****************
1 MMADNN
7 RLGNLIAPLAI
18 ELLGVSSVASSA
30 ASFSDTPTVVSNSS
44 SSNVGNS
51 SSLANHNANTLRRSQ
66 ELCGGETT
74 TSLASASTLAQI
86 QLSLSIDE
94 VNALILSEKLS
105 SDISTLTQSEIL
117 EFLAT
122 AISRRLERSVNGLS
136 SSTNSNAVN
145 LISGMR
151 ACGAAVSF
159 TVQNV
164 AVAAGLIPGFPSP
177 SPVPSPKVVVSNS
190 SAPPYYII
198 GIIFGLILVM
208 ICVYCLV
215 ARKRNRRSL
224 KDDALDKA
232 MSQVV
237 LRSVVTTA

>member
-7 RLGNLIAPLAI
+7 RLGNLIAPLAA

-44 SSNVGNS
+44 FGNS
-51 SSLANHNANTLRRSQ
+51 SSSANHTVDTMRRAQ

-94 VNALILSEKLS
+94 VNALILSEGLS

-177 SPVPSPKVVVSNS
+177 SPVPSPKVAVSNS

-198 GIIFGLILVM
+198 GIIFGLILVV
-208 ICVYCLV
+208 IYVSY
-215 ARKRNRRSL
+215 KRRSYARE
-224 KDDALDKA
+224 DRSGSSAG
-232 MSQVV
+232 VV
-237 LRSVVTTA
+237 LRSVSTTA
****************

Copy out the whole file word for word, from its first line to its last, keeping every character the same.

1 MMADNN
7 RLGNLIAPLAI
18 ELLGVSSVASSA
30 ASFSDTPTVVSNSS
44 SSNVGNS
51 SSLANHNANTLRRSQ
66 ELCGGETT
74 TSLASASTLAQI
86 QLSLSIDE
94 VNALILSEKLS
105 SDISTLTQSEIL
117 EFLAT
122 AISRRLERSVNGLS
136 SSTNSNAVN
145 LISGMR
151 ACGAAVSF
159 TVQNV
164 AVAAGLIPGFPSP
177 SPVPSPKVVVSNS
190 SAPPYYII
198 GIIFGLILVM
208 ICVYCLV
215 ARKRNRRSL
224 KDDALDKA
232 MSQVV
237 LRSVVTTA

>member
-7 RLGNLIAPLAI
+7 RLGNLIAPLAA

-44 SSNVGNS
+44 FGNS
-51 SSLANHNANTLRRSQ
+51 SSSANHTVDTMRRAQ

-94 VNALILSEKLS
+94 VNALILSEGLS

-177 SPVPSPKVVVSNS
+177 SPVPSPKVAVSNS

-198 GIIFGLILVM
+198 GIIFGLILVV
-208 ICVYCLV
+208 IYVSY
-215 ARKRNRRSL
+215 KRRSYARE
-224 KDDALDKA
+224 DRSGSSAG
-232 MSQVV
+232 VV
-237 LRSVVTTA
+237 LRSVSTTA